Science on Screen w/ Ryan North

Science on Screen presents author Ryan North and Darren Aronofsky’s The Fountain.

Thursday, April 25th
6pm ~ Ryan North @ Downtown Public Library
7pm ~ The Fountain @ Gold Town Theater

Ryan North is a New York Times bestselling cartoonist and author of How to Invent Everything which poses the question: What would you do if a time machine hurled you thousands of years into the past. . . and then broke? How would you survive? Could you improve on humanity’s original timeline? And how hard would it be to domesticate a giant wombat?

As part of the 2019 Science on Screen series, Ryan North discusses his guide for the stranded time traveler. Learn to invent all of our modern conveniences from their original scientific principles.

It’s the science of inventing everything!

In cooperation with Alaska Robotics Mini-Con.

Science on Screen with Vivian Mork

The JUMP Society in partnership with the Gold Town Theater has been honored with a Science on Screen grant from the Alfred P. Sloan Foundation and Coolidge Corner Theater. These grants are given annually to about three dozen independent art-house theaters across the United States in an effort to promote good films and scientific ideas.  The idea is simple: curate a short series of films, and pair them up with a related science-based talk by an expert in the field.    

For this season, we have put together a series of films designed to cover as wide and varied a span of genres, time periods, and experience as possible, with speakers who will cover subjects like parasitic organisms, time travel, post-apocalyptic survival, and the regeneration of fading indigenous languages.  Our films will include Invasion of the Body Snatchers, Monthy Python & The Holy Grail, The Fountain, and our premier event in the series…   

SGaawaay K’uuna (EDGE OF THE KNIFE)

We are thrilled to be screening this new film from Pacific Northwest Canada, the first ever to be performed entirely in the Haida language–a tongue so endangered, with less than 20 fluent speakers, that a dialect coach was needed on set.  Arriving more than a century after British Columbia’s first-ever feature film, In the Land of the Head Hunters — Edward S. Curtis’ controversial but undeniably fascinating portrait of the Kwakwaka’wakw people of northern Vancouver Island — Edge of the Knife is the first feature film to tell a story about the Kwakwaka’wakw’s neighbours, the Haida.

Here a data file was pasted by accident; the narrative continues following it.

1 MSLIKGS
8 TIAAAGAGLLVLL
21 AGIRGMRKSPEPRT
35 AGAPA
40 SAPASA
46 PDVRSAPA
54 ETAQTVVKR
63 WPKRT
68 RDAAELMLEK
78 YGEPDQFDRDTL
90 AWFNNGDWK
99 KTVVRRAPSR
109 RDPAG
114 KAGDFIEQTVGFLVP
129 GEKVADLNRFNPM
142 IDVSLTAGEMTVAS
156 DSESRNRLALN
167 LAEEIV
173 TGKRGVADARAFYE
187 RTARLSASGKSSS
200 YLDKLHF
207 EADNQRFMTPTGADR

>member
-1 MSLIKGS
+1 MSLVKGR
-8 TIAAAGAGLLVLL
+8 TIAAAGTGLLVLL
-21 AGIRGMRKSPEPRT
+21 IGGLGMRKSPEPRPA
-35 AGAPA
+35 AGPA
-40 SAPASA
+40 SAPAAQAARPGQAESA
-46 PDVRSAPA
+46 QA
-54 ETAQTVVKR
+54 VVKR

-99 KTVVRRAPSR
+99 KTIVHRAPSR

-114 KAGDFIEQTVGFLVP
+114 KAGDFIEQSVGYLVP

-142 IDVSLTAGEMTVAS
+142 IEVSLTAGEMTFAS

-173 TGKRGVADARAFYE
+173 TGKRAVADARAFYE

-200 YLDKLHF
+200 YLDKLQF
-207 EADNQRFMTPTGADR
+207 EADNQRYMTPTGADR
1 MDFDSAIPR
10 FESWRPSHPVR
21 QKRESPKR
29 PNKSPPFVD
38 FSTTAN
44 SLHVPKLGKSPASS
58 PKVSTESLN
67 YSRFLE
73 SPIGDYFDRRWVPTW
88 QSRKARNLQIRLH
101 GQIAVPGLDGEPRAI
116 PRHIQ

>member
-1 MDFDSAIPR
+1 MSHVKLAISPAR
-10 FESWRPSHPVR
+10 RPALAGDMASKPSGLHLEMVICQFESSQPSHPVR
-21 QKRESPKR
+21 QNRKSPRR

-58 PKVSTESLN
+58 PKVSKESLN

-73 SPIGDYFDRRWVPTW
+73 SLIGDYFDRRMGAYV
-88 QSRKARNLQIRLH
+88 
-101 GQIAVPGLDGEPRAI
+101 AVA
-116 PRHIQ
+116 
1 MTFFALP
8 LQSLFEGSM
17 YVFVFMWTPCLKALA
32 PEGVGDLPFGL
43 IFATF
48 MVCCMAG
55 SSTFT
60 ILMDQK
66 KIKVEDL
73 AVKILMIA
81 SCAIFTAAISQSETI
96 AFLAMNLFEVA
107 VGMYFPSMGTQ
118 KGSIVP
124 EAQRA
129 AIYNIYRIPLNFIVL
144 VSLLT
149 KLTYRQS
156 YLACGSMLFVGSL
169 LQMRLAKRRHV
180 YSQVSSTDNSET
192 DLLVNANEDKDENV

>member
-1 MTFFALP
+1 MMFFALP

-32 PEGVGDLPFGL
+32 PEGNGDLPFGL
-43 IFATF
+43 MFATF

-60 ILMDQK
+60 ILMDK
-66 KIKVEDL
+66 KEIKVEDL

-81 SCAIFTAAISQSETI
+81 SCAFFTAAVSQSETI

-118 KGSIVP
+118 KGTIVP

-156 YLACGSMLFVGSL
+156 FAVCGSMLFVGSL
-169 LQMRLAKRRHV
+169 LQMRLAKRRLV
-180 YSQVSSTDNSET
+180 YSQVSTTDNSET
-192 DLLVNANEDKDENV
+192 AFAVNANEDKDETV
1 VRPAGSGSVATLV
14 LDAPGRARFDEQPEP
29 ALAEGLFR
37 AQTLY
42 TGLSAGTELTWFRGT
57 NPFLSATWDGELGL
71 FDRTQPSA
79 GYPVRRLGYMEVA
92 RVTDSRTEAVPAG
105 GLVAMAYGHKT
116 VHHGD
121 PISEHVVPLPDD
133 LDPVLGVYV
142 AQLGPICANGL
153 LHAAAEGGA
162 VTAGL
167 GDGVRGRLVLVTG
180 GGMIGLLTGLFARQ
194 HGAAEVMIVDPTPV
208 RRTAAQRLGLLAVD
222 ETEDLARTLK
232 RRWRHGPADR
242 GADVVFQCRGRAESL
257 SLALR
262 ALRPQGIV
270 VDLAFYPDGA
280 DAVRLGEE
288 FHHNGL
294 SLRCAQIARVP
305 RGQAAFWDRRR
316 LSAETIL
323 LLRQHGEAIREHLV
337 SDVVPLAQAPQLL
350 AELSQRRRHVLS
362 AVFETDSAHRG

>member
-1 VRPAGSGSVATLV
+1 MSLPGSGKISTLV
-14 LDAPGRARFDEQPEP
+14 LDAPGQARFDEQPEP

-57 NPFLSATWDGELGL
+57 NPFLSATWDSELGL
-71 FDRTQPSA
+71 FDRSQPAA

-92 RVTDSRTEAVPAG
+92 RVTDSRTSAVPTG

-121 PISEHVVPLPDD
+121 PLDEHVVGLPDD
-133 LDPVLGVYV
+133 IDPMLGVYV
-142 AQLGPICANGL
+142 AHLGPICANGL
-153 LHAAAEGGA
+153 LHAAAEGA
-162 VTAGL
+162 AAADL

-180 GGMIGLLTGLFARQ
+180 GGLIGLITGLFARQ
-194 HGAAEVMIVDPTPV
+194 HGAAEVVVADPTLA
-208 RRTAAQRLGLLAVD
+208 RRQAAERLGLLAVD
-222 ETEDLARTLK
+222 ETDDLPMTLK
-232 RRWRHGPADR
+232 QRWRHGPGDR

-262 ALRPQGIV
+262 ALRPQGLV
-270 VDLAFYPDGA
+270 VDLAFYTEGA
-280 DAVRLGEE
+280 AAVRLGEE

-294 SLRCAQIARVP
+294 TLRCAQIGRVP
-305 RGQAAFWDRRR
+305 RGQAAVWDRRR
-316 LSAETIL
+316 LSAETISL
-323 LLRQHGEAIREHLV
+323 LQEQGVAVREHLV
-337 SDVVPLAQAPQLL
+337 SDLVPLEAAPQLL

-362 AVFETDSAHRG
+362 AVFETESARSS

Whereas Curtis remained an outside observer, transfixed by the Kwakwaka’wakw’s masks and regalia, Edge of the Knife has a genuine Indigenous eye.  Part drama, part historical reclamation, First Nations filmmakers Gwaai Edenshaw and Helen Haig-Brown’s film is set during the 19th century.  Inspired by the Gaagiixiid/Gaagiid wildman of Haida mythology, the film charts a simple narrative about a reckless uncle who can’t bear the guilt of having unwittingly led a beloved nephew to his demise, and whose abnegation takes on a horrific physical form over a winter of self-imposed exile in the wild. Both visceral and austere, yet with unexpected dashes of comedy and melodrama, Edge of the Knife may be a significant landmark in the short history of Canadian Indigenous film.

Among other fine Alaskan Native and Canadian First Nations actors, the film co-stars Delores Churchill, who will be here in person on Saturday, March 31 with a screening of her film, Tracing Roots, which we will have more information about in Friday’s email. (but there’s a brief summary below)

Our film will be paired with a talk led by local Tlingit language educator Vivian Yéilk’ Mork.  Vivian was born in Wrangell, Alaska but her clan is from Hoonah. She is Tlingit from the T’akdeintáan clan, Snail House. Her Tlingit name is Yéilk’, Cute-Little-Raven. Vivian has an MA in Cross Cultural Studies with an emphasis in Indigenous Knowledge Systems, and a certification from Rutgers in Biological Plant Analyzation.  She is also a writer, artist, carver, storyteller, and traditional foods specialist.

The Science on Screen events are free and open to the public.  They will sponsor a second screening on Sunday, March 31, but without the introductory talk by Vivian Mork.  The other screenings are at regular movie ticket prices.

SGaawaay K’uuna–EDGE OF THE KNIFE–Showtimes
Tue. March 26 — Science on Screen talk by Vivian Mork at 6pm;
Movie screening at 7pm — FREE SCREENING

Thur. March 28 at 7pm

Fri. March 29 at 5pm, 7pm, & 9pm

Sat. March 30 at 4:30pm, 7pm, & 9pm

Sun. March 31 at 2pm–FREE SCREENING

JUMP 2019 Winter Film Festival

Thursday, January 17 · 7 pm*
Friday, January 18 · 7 pm*
Saturday, January 19 · 4 pm & 7 pm*

@ The Gold Town Nickelodeon

The JUMP Society Film Festival features locally made short films. Admission is free. No tickets needed.

*Beer will be served at 7pm shows.

Film submission deadline is Monday, January 14. Our only rule: films should be under 10 minutes in length and shorter is better.

You can submit your movie at Alaska Robotics (220 Front Street) or at Lucid Reverie (Emporium Mall – Down the hall from Gold Town Nickelodeon). Check out the submission guidelines for more information, and make sure to include the submission form (online or PDF) with your film. Call (907) 586-3440 for more info.